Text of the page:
India police hunt for owner of explosives after blast kills 88

India police hunt for owner of explosives after blast kills 88

NEW DELHI (Reuters) – Indian police said on Sunday they were hunting for the owner of illegally stored explosives which accidentally detonated in the centre of a crowded town, killing at least 88 people.

    Rajendra Kaswa, a local businessman, has been charged with illegally storing gelatin sticks & other explosives next to a restaurant & busy junction in the town of Petlawad in central India, officials said. He moreover faces charges of criminal negligence & culpable homicide.

    "He is on the run. One of his accomplices has already been arrested. He has been charged under the Explosives Act," divisional commissioner Sanjay Dubey told Reuters by telephone from the site of Saturday's blast, one of the deadliest in India in recent years.

The explosions ripped through the restaurant as labourers & children ate their breakfast, destroying the diner & nearby buildings & sending debris hurtling into the street where travellers queued for buses in the morning rush hour.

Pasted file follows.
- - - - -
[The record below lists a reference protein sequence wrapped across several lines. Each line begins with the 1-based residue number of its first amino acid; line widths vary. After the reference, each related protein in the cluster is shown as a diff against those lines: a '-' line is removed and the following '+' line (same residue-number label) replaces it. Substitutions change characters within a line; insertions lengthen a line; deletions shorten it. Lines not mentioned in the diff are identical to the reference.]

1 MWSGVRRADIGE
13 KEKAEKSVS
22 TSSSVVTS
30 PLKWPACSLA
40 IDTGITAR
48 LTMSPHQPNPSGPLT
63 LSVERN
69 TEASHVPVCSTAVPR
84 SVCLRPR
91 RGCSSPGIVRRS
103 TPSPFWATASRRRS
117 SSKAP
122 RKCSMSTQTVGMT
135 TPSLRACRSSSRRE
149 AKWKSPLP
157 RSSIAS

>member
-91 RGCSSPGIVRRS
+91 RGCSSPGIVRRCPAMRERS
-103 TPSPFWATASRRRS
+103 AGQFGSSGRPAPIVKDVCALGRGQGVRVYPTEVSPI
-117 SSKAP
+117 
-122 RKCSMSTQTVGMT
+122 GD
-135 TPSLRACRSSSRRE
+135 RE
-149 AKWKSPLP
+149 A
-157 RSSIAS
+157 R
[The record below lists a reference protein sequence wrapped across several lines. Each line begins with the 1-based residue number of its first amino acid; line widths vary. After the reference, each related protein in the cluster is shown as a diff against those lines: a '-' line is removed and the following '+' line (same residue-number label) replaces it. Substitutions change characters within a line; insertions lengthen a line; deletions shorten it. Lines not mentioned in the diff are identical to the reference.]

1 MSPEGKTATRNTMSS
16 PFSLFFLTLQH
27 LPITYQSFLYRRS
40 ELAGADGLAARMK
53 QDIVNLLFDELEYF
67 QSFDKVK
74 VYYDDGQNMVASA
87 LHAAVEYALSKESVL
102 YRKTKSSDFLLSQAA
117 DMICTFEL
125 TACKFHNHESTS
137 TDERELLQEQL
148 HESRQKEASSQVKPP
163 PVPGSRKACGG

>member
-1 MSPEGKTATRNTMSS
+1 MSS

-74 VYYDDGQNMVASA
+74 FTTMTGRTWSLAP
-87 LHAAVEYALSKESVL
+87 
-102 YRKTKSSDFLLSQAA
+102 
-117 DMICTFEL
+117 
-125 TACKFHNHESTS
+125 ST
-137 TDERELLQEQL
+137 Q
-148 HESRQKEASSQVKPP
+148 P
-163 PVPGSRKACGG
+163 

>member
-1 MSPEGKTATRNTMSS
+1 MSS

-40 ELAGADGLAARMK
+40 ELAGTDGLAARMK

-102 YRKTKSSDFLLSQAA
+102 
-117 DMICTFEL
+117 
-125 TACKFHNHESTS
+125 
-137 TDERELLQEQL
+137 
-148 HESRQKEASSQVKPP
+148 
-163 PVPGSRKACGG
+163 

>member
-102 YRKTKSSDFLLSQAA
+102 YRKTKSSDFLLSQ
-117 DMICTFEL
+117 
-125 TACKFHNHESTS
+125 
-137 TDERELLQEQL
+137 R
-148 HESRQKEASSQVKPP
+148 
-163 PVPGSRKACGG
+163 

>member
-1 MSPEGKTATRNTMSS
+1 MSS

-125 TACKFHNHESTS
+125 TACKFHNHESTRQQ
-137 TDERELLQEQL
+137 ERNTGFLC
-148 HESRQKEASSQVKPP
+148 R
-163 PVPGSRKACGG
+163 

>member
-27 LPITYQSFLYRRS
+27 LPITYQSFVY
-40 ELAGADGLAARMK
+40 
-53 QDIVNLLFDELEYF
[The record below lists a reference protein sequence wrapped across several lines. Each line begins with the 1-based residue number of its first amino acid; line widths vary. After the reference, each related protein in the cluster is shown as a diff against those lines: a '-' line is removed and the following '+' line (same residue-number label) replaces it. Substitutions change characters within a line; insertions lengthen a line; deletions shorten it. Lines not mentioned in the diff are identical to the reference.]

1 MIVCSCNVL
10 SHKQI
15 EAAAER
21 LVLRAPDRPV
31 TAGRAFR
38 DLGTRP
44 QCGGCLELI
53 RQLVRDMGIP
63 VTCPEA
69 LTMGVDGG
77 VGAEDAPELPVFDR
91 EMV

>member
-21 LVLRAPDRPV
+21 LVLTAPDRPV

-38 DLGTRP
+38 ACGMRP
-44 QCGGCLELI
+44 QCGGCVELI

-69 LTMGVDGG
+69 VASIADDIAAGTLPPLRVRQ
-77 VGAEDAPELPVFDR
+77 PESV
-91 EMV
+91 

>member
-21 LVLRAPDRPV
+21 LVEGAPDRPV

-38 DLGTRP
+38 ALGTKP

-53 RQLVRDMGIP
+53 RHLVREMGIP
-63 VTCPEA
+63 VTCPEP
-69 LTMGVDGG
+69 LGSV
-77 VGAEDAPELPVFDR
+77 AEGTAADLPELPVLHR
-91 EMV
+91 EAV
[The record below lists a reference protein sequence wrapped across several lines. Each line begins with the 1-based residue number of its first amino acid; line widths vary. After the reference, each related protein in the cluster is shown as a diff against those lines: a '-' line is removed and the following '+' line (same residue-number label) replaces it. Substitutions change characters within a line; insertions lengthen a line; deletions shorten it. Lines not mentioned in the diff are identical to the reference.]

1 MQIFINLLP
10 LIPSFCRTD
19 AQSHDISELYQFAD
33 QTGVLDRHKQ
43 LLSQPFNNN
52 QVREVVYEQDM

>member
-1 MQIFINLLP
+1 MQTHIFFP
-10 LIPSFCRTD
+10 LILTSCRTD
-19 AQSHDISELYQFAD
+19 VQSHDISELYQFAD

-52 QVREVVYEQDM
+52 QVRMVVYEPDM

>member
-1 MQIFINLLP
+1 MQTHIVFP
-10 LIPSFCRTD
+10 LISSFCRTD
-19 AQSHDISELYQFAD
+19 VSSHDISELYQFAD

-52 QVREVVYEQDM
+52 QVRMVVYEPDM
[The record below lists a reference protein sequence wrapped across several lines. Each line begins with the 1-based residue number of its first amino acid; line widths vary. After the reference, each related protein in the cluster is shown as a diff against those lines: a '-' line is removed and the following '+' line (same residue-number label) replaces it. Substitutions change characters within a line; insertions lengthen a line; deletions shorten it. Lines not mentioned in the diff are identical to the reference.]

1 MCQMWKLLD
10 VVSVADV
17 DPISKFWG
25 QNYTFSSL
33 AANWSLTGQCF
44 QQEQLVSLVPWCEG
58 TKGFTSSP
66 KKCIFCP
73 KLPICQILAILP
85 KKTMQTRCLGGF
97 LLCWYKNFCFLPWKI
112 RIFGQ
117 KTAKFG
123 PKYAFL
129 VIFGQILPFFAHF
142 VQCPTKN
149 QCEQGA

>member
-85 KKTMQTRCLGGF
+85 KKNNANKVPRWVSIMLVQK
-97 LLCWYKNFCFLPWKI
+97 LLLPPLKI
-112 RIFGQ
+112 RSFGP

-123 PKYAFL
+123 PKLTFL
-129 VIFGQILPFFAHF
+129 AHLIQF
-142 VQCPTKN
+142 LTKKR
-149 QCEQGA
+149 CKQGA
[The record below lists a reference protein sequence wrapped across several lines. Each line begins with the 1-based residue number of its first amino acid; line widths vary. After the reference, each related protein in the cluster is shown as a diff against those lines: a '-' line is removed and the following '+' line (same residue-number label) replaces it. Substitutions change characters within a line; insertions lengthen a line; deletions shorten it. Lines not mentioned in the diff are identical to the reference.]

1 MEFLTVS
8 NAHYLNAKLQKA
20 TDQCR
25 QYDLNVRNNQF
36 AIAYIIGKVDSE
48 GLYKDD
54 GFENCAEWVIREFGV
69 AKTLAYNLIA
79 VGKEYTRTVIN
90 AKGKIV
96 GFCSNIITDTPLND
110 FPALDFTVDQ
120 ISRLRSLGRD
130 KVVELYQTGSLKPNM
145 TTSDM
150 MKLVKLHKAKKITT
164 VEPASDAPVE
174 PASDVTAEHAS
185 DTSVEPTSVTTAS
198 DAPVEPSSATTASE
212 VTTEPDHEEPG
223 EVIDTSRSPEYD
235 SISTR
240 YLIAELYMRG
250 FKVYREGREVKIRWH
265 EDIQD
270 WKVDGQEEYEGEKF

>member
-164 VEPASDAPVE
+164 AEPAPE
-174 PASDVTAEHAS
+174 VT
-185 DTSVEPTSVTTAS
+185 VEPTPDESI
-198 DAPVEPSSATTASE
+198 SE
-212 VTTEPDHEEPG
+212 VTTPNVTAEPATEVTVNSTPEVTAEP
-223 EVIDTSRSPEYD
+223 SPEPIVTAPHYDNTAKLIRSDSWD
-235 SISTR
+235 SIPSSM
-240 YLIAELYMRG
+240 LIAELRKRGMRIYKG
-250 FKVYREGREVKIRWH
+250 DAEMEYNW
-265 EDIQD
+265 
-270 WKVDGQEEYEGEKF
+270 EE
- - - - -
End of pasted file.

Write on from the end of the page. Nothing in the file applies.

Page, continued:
More than 100 were injured in the blasts, 15 of them seriously.

    Police initially thought the accident was triggered by an exploding gas cylinder in the restaurant, which then detonated the explosives next door, yet officers now believe it originated in the warehouse next door when heat ignited the explosive materials, fertilisers & other chemicals Kaswa had stored.

    Kaswa held a licence for the explosives yet keeping them so close to an eatery in a densely populated part of town was illegal, senior police official Seema Alava said.

    Television footage showed bodies strewn across the ground amid mangled motorbikes & chunks of concrete. Police said they had since removed all the bodies from the scene.

    The chief minister of Madhya Pradesh state arrived at the scene on Sunday where his convoy was blocked by angry locals waving black flags. Protesters shouted for several public officials to be sacked, the Times of India reported.

    Local media said residents previously complained approximately the location of the explosives yet authorities failed to act.

    The state government said a full probe into the accident would be carried out, while officials from New Delhi have been dispatched to assist with the investigation.

Gelatin sticks are a commonly used explosive for blasting mines & digging wells in the region.

(Reporting by Tommy Wilkes & Karen Rebelo; Editing by Kim Coghill & Dominic Evans)

Source: “Reuters”